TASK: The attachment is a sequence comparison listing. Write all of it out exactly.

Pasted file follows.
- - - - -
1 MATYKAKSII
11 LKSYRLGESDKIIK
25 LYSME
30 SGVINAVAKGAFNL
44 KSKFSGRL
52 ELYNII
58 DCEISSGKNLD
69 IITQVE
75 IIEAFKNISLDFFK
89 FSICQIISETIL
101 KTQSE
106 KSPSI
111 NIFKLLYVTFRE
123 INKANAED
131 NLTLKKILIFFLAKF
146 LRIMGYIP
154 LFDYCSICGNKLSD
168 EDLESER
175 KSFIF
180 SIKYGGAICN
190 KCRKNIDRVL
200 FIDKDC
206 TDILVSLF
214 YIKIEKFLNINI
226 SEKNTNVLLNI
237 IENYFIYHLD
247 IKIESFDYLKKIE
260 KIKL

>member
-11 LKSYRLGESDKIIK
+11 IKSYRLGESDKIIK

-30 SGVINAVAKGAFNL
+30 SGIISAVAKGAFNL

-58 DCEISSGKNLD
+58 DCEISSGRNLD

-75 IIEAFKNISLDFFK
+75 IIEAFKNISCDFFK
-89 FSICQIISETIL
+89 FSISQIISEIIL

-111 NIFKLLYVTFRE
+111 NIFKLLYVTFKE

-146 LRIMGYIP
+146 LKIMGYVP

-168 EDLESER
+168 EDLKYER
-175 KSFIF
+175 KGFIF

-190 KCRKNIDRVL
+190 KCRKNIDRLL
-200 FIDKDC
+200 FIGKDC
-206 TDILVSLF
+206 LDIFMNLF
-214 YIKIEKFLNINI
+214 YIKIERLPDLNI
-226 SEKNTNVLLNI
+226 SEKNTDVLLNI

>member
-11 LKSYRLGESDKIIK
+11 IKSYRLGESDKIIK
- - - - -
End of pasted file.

1 MATYKAKSII
11 LKSYRLGESDKIIK
25 LYSME
30 SGVINAVAKGAFNL
44 KSKFSGRL
52 ELYNII
58 DCEISSGKNLD
69 IITQVE
75 IIEAFKNISLDFFK
89 FSICQIISETIL
101 KTQSE
106 KSPSI
111 NIFKLLYVTFRE
123 INKANAED
131 NLTLKKILIFFLAKF
146 LRIMGYIP
154 LFDYCSICGNKLSD
168 EDLESER
175 KSFIF
180 SIKYGGAICN
190 KCRKNIDRVL
200 FIDKDC
206 TDILVSLF
214 YIKIEKFLNINI
226 SEKNTNVLLNI
237 IENYFIYHLD
247 IKIESFDYLKKIE
260 KIKL

>member
-11 LKSYRLGESDKIIK
+11 IKSYRLGESDKIIK

-30 SGVINAVAKGAFNL
+30 SGIISAVAKGAFNL

-58 DCEISSGKNLD
+58 DCEISSGRNLD

-75 IIEAFKNISLDFFK
+75 IIEAFKNISCDFFK
-89 FSICQIISETIL
+89 FSISQIISEIIL

-111 NIFKLLYVTFRE
+111 NIFKLLYVTFKE

-146 LRIMGYIP
+146 LKIMGYVP

-168 EDLESER
+168 EDLKYER
-175 KSFIF
+175 KGFIF

-190 KCRKNIDRVL
+190 KCRKNIDRLL
-200 FIDKDC
+200 FIGKDC
-206 TDILVSLF
+206 LDIFMNLF
-214 YIKIEKFLNINI
+214 YIKIERLPDLNI
-226 SEKNTNVLLNI
+226 SEKNTDVLLNI

>member
-11 LKSYRLGESDKIIK
+11 IKSYRLGESDKIIK